Money, Banking, and Financial Markets

Understand the principles, understand the future

Policy, especially monetary policy, is about numbers. Is inflation close to target? How fast is the economy growing? What fraction of the workforce is employed?  And, what is the relationship between the policymakers’ tools and their objectives? Answering all of these questions requires measuring a broad array of economic indicators, with consumer prices high on the list. In this post, we discuss some of the pitfalls in measuring prices.

Price indices of the sort that we use today have been around since the late 19th century. In the United States, near the end of World War I, the National Industrial Conference Board starting constructing and publishing a cost-of-living index. This work was eventually taken over by the Bureau of Labor Statistics (BLS). Over the past century, the theory of price indexes (see, for example, here and here) and the means of measurement have both moved forward substantially.

With the advent of inflation targeting, price indices have taken on a new prominence. If monetary policymakers are going to focus on controlling inflation—setting numerical targets for which they are then held accountable—then the construction of the price index itself becomes an issue. What is included and how can become critical to the way policy is conducted and to the achievement of the stated objective, namely price stability....

For decades, textbooks on international economics and finance built a part of their scaffolding on the foundation of a relationship called covered interest parity (CIP). CIP postulates that, in a world of free capital flows, currency-hedged returns on equivalent-risk assets will equalize across countries. For example, the return to investing in a 1-year U.S. Treasury bill will equal the return to purchasing euros, investing the proceeds in a 1-year German Government liability, and purchasing a contract guaranteeing the future euro/dollar exchange rate at which the euros will be converted back to dollars a year later. In practice, the CIP relationship was such a reliable feature of international fixed-income markets that for decades one could think of banks operating a nearly costless CIP machine to perform what many viewed as a riskless arbitrage.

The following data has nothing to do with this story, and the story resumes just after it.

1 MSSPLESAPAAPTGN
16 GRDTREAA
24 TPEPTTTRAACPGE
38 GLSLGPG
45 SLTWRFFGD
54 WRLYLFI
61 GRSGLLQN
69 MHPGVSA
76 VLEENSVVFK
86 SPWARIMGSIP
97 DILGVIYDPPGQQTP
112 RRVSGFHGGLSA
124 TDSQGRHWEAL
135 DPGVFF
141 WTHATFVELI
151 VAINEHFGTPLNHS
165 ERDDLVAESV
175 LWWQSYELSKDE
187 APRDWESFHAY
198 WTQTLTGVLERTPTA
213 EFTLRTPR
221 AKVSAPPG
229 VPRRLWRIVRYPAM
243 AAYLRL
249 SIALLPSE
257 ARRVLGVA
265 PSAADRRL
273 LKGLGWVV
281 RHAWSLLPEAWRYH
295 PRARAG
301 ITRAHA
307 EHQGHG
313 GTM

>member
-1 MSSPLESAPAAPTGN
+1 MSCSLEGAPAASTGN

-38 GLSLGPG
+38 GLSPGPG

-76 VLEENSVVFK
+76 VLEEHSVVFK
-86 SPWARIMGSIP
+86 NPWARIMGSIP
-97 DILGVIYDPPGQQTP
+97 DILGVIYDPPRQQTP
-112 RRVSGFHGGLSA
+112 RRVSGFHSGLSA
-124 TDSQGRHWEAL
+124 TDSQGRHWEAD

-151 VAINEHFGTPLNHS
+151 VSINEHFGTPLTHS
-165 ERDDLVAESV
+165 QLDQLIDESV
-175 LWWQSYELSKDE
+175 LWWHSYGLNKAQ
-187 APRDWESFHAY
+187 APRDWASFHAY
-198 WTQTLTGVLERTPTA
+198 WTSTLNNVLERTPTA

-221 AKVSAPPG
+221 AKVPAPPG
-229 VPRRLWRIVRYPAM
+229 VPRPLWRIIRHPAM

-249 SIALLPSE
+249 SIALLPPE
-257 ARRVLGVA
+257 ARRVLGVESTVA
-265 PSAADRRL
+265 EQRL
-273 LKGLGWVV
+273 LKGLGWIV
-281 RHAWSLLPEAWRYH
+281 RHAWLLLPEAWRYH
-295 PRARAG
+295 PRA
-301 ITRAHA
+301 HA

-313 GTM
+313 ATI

Then, one day, the CIP machine broke down. It first stopped working in the Great Financial Crisis (GFC) of 2007-2009, when counterparty and liquidity risks both skyrocketed, raising the possibility of defaults and losses in executing the trades necessary. That is, CIP was not a riskless arbitrage.

As a wave of recent research highlights, the conventional, pre-crisis model of the CIP machine remains impaired even as the counterparty and liquidity risks that characterized the GFC have receded....


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... the site where you can learn about finance and economics. We provide commentary on events in the news and on questions of more lasting interest. Because the financial system is constantly evolving, our analysis is informed by a set of core principles: understand the principles, understand the future. The opening excerpts of our two most recent posts appear above. For prior posts, click on the Commentary link to the left, or on the month-by-month Archives to the right. Alternatively, if you are interested in a specific topic, use the tags.

The site also provides material related to our textbook, Money, Banking and Financial Markets, 4th edition, 2014. The Five Core Principles on which the book is based are highlighted here. In addition, Cecchetti and Schoenholtz 4e systematically integrates the use of economic and financial data from FRED, the online database provided by the Federal Reserve Bank of St. Louis. Click on FRED Lessons on the left to access help on how to use this incredible resource.

Steve Cecchetti and Kim Schoenholtz


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